Tracking Atmospheric Instabilities with the Kalman Filter. Part 1: Methodology and One-Layer Resultst

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  • 1 Department of Atmospheric Sciences and Institute of Geophysics and Planetary Physics, University of California, Los Angeles, Los Angeles, California
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Abstract

Sequential data assimilation schemes approaching true optimality for sizable atmospheric models are becoming a reality. The behavior of the Kalman filter (KF) under difficult conditions needs therefore to be understood. In this two-part paper we implement a KF for a two-dimensional shallow-water model, with one or two layers. The model is linearized about a basic flow that depends on latitude; this permits the one-layer (1-L) case to be barotropically unstable. Constant vertical shear in the two-layer (2-L) case induces baroclinic instability.

A model-error covariance matrix for the KF simulations is constructed based on the hypothesis that an ensemble of slow modes dominates the errors. In the 1-L case, the system is stable for a meridionally constant basic flow. Assuming equipartition of energy in the construction of the model-error covariance matrix has a deleterious effect on the process of data assimilation in both the stable and unstable cases. Estimation errors are found to be smaller for a model-error spectrum that decays exponentially with wavenumber than an equipartition spectrum. Then the model-error covariance matrix for the 2-L model is also obtained using a decaying-energy spectrum.

The barotropically unstable 1-L case is studied for a basic velocity profile that has a cosine-square shape. Given this linear instability, forecast errors grow exponentially when no observations are present. The KF keeps the errors bounded, even when very few observations are available. The best placement of a single observation is determined in this simple situation and shown to be where the instability is strongest. The 2-L case and a comparison with the performance of a currently operational data assimilation scheme will appear in Part II.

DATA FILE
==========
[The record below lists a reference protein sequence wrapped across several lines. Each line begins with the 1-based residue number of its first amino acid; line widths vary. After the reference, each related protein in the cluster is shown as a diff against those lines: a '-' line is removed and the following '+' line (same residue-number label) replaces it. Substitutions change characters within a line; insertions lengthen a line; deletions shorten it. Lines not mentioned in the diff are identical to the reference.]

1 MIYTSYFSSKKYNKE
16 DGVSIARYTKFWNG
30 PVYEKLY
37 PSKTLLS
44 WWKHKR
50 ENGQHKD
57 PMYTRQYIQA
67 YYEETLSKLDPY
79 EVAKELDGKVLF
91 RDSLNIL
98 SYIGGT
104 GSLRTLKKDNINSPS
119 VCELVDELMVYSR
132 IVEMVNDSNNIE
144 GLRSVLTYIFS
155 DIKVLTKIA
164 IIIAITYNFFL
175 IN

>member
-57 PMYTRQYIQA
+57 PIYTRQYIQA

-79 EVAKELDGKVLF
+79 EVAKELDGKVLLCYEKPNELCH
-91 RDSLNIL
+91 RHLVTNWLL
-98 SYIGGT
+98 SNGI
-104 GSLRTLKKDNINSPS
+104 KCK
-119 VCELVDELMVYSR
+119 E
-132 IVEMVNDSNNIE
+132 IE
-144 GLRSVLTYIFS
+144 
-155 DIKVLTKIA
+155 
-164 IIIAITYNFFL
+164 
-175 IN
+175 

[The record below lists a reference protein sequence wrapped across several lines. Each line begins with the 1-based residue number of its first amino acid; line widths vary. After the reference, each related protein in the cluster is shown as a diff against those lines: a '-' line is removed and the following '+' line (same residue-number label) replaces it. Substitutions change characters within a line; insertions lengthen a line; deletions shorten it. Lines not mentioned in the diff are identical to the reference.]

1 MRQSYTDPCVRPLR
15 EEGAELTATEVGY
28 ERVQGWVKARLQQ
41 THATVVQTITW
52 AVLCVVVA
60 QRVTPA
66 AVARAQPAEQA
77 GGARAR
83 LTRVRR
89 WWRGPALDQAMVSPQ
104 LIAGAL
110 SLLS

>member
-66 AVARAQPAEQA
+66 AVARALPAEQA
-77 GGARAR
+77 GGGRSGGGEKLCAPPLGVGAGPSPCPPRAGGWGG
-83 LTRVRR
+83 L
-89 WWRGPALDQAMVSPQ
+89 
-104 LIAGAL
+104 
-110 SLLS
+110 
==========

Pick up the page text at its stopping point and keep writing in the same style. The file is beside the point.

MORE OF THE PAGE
Abstract

Sequential data assimilation schemes approaching true optimality for sizable atmospheric models are becoming a reality. The behavior of the Kalman filter (KF) under difficult conditions needs therefore to be understood. In this two-part paper we implement a KF for a two-dimensional shallow-water model, with one or two layers. The model is linearized about a basic flow that depends on latitude; this permits the one-layer (1-L) case to be barotropically unstable. Constant vertical shear in the two-layer (2-L) case induces baroclinic instability.

A model-error covariance matrix for the KF simulations is constructed based on the hypothesis that an ensemble of slow modes dominates the errors. In the 1-L case, the system is stable for a meridionally constant basic flow. Assuming equipartition of energy in the construction of the model-error covariance matrix has a deleterious effect on the process of data assimilation in both the stable and unstable cases. Estimation errors are found to be smaller for a model-error spectrum that decays exponentially with wavenumber than an equipartition spectrum. Then the model-error covariance matrix for the 2-L model is also obtained using a decaying-energy spectrum.

The barotropically unstable 1-L case is studied for a basic velocity profile that has a cosine-square shape. Given this linear instability, forecast errors grow exponentially when no observations are present. The KF keeps the errors bounded, even when very few observations are available. The best placement of a single observation is determined in this simple situation and shown to be where the instability is strongest. The 2-L case and a comparison with the performance of a currently operational data assimilation scheme will appear in Part II.

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